Decline Interviews and Offers Promptly and Professionally
Once you have made up your mind about accepting a position and you still have other interviews or job offers pending, it is important to provide prompt updates about your availability. The job search can be a very emotional time for many people and you may feel bad about turning down an interview or job offer, especially if the potential employer/recruiter has been courteous and helpful to you throughout the process. Don’t allow that emotion to delay your update to people who may be working hard to land you the perfect job. As mentioned above we are prepared for this and we don’t take it personally, but we do like to be kept informed. You are likely to ruffle a few feathers if you suddenly accept an offer from Company B and become unavailable without having told anyone involved in the lengthy interview process at Company A that you had other opportunities in the mix.
Many job seekers struggle to find their words in preparing to inform others that they have decided to move forward with another position. Keep it short, sweet and professional. You can simply say (or email):
I greatly appreciate your time and consideration but I have decided to accept another offer.
Stand By Your Decisions
If you are currently employed, check your emotions at the door when you hand in your resignation. It will probably be a difficult conversation, especially if you’ve a long and/or positive history with your employer, and your manager will likely offer you the moon to keep you on-board. It all may seem appealing, but accepting a counter-offer is generally regarded as career suicide. Statistically, the chances of you being let go or leaving voluntarily shortly after accepting a counter-offer are very high.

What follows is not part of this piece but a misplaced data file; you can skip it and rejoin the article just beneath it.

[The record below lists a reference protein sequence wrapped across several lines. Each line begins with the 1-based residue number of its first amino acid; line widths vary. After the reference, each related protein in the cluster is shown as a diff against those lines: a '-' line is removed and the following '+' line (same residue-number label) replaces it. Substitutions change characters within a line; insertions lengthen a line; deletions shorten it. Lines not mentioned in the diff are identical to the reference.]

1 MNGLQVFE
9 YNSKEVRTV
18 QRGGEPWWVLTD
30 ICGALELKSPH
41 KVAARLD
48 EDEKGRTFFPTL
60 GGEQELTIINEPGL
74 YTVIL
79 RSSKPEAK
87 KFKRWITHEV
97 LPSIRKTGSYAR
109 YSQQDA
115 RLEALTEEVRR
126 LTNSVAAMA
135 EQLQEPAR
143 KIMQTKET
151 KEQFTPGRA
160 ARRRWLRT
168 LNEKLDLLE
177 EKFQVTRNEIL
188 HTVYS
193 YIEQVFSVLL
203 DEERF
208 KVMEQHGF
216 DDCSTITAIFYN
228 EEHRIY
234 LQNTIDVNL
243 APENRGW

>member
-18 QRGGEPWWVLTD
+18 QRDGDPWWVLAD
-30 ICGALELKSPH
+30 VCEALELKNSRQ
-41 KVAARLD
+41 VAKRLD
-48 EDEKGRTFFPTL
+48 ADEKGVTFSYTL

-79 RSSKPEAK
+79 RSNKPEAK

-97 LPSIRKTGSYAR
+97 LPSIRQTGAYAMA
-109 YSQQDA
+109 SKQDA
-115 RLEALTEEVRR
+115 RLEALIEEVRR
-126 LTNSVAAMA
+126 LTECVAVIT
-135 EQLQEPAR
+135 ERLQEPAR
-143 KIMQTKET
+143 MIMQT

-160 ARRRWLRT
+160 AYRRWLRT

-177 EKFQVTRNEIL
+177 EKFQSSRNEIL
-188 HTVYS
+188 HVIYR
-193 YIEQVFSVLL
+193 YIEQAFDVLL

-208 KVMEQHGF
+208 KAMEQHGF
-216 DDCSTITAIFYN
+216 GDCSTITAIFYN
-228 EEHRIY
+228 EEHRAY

When giving your notice, it is a good idea to write a letter of resignation and hand it to your manager in person. It is the professional thing to do and it also shows that you have committed your decision to writing; your manager may be less inclined to make a counter-offer and you will feel more in-control of the situation, as you can always refer back to your letter (“I certainly appreciate it but, as I have written here in my letter of resignation, my decision has been made.”).
A resignation letter can and should be more formal than an email of intent to decline an offer or interview, but should still be professional and succinct. In the example below, the second paragraph is not really necessary but may be included if you feel that you and your employer are parting on good terms:
I am writing to inform you that I have decided to pursue opportunities outside of XYZ Company. I am hereby providing you with two weeks’ notice, after which I will be resigning from XYZ Company. My last day will be (date). During that two week period, I will be happy to assist in any efforts to identify and transition knowledge to my replacement. I will not be considering any retention offers.
I have appreciated the opportunities given to me and the many professional relationships that I have developed during my time with XYZ Company, and wish you and the rest of the team well in your professional endeavors.